Now that someone has entrusted you with this information, this data, about themselves that they might normally not give to another, what do you do with it?

According to the CCC, you promise to keep that information confidential.

Confidentiality: noun classified, concealed, hidden, not for publication, not to be communicated, not to be disclosed, not to be quoted, not to be spoken of, privacy, protected, restricted, revealed in confidence, secrecy, secret, spoken in confidence, told in confidence, top-secret, unmentionable, unrevealed.

legal-dictionary.thefreedictionary.com

Confidentiality is the duty your organization has to keep the private information, or data, given to you, confidential. In other words, private information, entrusted to you, is given to others on a need to know basis only.

An organization should maintain appropriate precautions to keep the information confidential. Simple precautions include keeping patient files in locked cabinets, or closets, restricting access to those who need to know, if the data is on a computer, ensure that the computers are password protected, and are timed out after a specific time period. Files should be kept in the organization.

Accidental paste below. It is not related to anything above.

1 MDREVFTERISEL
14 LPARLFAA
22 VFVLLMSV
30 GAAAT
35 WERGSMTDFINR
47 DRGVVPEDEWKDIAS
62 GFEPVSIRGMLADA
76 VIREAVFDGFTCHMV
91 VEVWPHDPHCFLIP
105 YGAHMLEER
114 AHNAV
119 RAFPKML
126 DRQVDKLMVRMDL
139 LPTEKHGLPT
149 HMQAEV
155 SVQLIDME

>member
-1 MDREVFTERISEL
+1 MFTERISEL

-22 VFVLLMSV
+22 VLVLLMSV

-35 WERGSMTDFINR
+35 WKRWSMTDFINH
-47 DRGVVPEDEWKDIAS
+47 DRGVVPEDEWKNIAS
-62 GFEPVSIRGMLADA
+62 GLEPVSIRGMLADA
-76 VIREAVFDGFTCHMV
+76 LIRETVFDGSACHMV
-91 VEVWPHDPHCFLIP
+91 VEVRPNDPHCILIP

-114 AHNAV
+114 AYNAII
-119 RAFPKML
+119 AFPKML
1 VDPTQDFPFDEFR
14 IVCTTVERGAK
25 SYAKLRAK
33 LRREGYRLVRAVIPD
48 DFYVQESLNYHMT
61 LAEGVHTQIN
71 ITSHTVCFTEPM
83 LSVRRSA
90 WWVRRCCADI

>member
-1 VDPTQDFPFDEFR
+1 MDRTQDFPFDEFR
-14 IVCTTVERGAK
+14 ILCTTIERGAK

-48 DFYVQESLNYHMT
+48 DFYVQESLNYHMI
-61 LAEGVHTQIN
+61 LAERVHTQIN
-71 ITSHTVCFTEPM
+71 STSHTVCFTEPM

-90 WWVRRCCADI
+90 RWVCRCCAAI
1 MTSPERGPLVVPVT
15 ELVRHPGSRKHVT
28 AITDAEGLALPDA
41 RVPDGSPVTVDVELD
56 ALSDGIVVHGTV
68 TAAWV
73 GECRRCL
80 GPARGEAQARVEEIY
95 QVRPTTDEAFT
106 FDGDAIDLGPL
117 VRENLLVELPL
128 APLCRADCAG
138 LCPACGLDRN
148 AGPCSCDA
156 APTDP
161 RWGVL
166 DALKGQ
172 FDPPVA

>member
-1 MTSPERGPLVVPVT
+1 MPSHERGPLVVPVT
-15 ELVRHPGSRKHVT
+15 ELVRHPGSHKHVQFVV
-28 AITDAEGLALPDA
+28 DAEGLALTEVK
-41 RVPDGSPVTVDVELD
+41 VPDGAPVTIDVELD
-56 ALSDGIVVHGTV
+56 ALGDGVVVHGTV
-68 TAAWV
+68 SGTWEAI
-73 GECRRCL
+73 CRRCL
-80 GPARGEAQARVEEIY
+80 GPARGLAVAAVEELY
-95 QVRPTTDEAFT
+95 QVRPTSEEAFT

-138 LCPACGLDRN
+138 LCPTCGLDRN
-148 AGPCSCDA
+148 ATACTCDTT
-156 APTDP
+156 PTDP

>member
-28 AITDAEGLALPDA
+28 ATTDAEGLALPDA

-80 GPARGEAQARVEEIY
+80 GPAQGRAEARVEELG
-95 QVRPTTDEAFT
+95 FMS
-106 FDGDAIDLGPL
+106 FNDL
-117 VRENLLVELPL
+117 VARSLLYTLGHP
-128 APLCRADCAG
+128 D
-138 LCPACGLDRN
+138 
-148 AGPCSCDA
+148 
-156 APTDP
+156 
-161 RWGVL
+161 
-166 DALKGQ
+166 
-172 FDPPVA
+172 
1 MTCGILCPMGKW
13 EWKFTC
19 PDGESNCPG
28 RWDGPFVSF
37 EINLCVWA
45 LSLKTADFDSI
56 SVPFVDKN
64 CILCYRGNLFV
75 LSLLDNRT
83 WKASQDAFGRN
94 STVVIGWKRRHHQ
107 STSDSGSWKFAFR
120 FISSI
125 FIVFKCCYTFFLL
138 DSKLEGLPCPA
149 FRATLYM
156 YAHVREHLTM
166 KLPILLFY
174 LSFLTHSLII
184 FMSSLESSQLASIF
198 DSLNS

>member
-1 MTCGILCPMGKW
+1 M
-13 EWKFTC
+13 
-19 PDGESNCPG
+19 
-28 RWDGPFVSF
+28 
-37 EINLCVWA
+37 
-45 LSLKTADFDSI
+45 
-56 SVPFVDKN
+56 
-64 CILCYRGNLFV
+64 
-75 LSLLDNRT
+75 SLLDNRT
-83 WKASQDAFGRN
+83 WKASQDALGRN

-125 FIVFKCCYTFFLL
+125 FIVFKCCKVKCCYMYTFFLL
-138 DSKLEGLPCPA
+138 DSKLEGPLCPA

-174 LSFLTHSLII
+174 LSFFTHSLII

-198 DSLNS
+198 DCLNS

If an organization is pursuing these simple precautions, confidentiality is more likely than not to be ensured.

Further, a patient coming to your organization will want to know that the private data she is sharing with you will be kept confidential.

It is impossible to talk about the duty of confidentiality without also talking about breaches of the duty of confidentiality. A breach, or breaking, of confidentiality is an agreed to breaking of the promise of confidentiality (a release or permission) or a legally mandated breaking of the promise (mandatory reporting). The duty of confidentiality is strict and absolute, as stated in Tenet 5, unless the patient agrees to let the organization use the data or information in some specific way or manner, or the organization is compelled by law to release the private information.

The latter situation, in which an organization is compelled in certain circumstances to disclose private information, is typically disclosed to the patient on the patient intake sheet, and often also verbally explained to the patient.

This exception to the strict and absolute duty of confidentiality is called mandatory reporting. It permits a "breach" of the duty of confidentiality for the purpose of protecting the patient, from harm to self or others or another identifiable person from imminent harm, including communicable diseases.